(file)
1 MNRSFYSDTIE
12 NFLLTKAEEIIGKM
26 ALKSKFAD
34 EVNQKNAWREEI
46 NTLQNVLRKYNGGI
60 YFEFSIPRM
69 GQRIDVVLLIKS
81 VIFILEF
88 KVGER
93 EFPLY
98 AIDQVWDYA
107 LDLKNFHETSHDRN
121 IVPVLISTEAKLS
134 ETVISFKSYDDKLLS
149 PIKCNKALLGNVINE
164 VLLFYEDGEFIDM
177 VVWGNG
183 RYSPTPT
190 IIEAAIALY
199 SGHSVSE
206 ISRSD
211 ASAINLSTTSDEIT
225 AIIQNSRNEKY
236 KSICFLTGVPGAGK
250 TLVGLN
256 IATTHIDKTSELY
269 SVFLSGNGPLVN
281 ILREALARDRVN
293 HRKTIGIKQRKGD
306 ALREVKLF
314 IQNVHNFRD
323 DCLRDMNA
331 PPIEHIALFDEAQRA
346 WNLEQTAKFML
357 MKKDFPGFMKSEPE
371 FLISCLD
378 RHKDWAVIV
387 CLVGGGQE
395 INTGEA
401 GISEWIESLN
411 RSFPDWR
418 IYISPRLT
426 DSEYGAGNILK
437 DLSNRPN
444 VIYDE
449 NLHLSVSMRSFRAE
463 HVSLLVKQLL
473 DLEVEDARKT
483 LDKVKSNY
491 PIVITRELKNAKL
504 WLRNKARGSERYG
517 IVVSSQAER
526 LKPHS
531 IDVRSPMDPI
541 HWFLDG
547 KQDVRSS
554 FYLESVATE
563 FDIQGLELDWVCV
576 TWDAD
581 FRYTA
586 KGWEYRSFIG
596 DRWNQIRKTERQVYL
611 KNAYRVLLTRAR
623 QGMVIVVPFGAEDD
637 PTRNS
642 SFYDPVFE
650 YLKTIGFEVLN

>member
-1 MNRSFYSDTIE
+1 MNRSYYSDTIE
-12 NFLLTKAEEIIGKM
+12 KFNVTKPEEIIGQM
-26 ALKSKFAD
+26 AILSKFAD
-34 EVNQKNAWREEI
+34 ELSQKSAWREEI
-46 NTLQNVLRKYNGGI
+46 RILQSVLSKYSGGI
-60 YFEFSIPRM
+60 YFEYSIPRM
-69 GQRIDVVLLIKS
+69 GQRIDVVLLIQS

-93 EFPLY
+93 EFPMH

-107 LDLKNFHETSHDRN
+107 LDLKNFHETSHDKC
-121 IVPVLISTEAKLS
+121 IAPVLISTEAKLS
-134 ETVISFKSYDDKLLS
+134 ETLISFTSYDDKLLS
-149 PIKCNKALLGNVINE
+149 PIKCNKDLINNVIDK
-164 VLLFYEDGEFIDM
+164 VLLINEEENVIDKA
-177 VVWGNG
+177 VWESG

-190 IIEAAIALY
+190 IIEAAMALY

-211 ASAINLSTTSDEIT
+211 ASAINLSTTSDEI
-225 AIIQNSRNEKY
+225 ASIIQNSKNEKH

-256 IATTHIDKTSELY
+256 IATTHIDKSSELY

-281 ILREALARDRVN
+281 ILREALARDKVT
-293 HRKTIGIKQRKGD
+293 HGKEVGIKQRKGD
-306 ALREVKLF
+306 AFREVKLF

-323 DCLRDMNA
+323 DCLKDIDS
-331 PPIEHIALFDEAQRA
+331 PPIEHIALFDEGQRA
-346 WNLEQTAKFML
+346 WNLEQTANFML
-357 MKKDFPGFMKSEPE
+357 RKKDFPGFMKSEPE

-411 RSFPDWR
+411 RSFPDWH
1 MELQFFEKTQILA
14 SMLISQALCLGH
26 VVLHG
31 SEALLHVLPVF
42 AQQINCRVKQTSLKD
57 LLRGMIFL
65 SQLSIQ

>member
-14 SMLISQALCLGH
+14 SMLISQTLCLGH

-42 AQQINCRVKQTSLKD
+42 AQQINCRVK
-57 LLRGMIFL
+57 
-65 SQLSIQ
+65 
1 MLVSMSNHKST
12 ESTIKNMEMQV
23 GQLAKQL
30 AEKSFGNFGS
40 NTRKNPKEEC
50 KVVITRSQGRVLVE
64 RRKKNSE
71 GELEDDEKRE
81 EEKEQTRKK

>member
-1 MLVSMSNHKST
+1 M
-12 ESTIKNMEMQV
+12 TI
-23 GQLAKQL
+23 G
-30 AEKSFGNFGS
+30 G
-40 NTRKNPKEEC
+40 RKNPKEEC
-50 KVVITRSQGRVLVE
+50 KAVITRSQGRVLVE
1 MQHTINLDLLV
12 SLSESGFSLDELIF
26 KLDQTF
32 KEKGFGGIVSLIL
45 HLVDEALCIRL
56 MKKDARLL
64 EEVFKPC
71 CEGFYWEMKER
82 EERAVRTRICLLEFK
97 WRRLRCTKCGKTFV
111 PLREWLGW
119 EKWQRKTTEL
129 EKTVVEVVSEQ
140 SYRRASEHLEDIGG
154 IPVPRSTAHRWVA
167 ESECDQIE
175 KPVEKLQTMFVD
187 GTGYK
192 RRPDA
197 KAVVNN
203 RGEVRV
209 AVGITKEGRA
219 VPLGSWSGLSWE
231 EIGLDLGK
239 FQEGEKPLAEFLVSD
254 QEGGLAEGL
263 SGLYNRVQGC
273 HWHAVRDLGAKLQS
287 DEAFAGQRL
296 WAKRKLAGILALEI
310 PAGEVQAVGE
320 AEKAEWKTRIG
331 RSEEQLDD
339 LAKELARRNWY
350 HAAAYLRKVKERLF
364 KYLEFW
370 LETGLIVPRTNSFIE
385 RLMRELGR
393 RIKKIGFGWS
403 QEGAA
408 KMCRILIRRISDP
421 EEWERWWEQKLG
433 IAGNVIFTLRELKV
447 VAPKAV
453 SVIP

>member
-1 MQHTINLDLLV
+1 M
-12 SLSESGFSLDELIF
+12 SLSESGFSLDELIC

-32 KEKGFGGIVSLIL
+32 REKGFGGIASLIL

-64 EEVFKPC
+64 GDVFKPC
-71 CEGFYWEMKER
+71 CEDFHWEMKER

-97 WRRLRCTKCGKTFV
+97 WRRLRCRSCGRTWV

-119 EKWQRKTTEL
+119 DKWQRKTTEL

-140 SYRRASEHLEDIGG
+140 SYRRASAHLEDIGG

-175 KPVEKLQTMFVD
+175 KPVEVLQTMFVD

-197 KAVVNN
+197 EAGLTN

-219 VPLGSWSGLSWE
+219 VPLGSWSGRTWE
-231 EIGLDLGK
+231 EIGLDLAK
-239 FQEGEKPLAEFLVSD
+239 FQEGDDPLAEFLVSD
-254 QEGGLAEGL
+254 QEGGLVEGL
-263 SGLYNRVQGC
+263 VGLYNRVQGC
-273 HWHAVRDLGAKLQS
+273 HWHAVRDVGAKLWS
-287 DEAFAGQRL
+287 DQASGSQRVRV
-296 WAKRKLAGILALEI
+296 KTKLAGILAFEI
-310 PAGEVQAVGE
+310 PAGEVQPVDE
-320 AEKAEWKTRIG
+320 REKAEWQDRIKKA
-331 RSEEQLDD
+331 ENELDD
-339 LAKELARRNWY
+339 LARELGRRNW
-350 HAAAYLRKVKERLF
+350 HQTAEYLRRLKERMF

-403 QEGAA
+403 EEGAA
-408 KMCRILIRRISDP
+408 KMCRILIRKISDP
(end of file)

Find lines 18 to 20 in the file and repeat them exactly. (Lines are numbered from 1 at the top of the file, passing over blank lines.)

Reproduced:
183 RYSPTPT
190 IIEAAIALY
199 SGHSVSE